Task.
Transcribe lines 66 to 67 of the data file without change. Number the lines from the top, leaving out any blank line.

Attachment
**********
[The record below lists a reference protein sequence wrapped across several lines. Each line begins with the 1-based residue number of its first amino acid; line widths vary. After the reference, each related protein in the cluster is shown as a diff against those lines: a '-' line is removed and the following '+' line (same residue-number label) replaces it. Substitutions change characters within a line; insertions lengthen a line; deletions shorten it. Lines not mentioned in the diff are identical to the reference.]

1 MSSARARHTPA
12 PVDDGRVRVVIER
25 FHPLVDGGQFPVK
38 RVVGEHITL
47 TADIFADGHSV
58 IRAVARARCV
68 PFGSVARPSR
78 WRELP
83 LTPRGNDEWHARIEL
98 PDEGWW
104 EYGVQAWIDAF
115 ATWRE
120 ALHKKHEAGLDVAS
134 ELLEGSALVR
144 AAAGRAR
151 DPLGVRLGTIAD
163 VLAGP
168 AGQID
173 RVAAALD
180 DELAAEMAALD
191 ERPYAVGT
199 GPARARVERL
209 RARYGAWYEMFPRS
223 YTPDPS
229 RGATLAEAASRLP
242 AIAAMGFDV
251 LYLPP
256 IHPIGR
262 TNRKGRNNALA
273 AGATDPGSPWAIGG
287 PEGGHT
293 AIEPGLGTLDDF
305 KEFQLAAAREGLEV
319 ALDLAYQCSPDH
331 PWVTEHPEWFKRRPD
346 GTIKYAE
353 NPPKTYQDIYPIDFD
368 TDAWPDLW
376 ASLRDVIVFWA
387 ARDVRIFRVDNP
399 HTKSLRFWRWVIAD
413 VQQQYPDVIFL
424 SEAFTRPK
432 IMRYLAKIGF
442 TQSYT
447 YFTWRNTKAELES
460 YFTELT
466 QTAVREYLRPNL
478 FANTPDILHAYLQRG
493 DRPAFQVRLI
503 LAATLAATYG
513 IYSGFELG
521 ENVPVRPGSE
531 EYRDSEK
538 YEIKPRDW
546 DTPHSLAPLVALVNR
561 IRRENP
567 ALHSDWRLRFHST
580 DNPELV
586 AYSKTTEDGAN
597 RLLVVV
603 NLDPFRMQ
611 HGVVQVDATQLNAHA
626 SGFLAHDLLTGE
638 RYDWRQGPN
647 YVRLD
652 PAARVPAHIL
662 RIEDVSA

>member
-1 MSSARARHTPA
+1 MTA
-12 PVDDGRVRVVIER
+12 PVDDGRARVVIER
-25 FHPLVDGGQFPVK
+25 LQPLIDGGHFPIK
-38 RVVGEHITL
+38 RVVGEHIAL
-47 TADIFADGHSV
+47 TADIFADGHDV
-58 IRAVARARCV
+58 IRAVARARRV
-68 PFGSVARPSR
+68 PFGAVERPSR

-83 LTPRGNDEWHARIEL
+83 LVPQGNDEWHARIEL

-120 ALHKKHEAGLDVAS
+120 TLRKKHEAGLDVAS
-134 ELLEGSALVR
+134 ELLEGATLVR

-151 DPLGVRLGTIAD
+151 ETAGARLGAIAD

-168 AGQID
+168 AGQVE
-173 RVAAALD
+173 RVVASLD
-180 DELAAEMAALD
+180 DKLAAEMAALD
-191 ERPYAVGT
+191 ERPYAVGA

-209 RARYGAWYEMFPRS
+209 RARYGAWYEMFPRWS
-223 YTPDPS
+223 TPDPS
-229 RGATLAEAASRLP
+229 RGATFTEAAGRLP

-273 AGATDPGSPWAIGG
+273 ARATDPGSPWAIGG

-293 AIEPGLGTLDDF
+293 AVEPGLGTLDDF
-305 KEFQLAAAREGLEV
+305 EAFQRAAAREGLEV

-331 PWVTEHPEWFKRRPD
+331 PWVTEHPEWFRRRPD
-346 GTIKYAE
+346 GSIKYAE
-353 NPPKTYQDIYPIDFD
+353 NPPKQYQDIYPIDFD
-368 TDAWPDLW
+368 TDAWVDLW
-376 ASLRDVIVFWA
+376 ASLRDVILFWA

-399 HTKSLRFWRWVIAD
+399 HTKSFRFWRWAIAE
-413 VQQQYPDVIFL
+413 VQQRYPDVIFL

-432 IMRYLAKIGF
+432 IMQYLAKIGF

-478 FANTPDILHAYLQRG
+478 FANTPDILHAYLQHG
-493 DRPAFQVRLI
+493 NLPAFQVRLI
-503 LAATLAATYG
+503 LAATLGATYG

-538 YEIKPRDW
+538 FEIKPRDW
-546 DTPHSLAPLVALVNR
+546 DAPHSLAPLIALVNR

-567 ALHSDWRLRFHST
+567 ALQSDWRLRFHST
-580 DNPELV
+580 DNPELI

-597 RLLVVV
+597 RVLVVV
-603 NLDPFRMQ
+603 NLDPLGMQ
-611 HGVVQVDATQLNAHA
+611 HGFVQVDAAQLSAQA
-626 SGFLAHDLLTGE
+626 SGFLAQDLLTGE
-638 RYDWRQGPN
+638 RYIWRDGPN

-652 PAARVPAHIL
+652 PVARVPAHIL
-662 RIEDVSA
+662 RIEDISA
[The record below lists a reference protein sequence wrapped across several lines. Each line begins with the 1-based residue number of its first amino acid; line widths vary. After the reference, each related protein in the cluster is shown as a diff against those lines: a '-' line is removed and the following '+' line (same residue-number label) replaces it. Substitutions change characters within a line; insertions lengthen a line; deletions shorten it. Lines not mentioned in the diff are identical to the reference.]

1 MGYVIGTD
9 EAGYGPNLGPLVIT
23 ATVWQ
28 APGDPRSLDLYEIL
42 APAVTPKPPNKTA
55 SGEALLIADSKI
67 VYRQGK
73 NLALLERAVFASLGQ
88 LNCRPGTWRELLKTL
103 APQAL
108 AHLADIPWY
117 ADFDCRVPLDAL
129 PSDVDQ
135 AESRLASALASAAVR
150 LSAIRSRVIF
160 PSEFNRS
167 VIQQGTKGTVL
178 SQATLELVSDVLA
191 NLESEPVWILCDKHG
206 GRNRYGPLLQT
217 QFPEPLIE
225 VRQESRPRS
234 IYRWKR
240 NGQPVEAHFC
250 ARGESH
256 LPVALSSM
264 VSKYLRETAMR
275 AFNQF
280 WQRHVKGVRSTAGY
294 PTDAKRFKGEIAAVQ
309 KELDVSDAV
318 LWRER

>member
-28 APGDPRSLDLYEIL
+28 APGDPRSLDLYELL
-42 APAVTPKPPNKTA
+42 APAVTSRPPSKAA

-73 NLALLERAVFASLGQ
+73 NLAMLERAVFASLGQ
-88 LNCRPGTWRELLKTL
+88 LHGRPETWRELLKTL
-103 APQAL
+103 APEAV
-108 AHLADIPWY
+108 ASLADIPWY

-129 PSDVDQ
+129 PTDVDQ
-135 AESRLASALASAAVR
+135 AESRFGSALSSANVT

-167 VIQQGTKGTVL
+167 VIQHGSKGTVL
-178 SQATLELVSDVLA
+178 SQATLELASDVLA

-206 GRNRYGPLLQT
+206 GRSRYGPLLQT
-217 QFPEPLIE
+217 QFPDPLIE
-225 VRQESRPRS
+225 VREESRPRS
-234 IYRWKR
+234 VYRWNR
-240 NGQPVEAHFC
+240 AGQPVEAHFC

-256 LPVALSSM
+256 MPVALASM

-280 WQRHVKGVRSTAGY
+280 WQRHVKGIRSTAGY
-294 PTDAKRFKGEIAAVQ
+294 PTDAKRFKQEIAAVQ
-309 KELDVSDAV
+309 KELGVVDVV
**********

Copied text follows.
638 RYDWRQGPN
647 YVRLD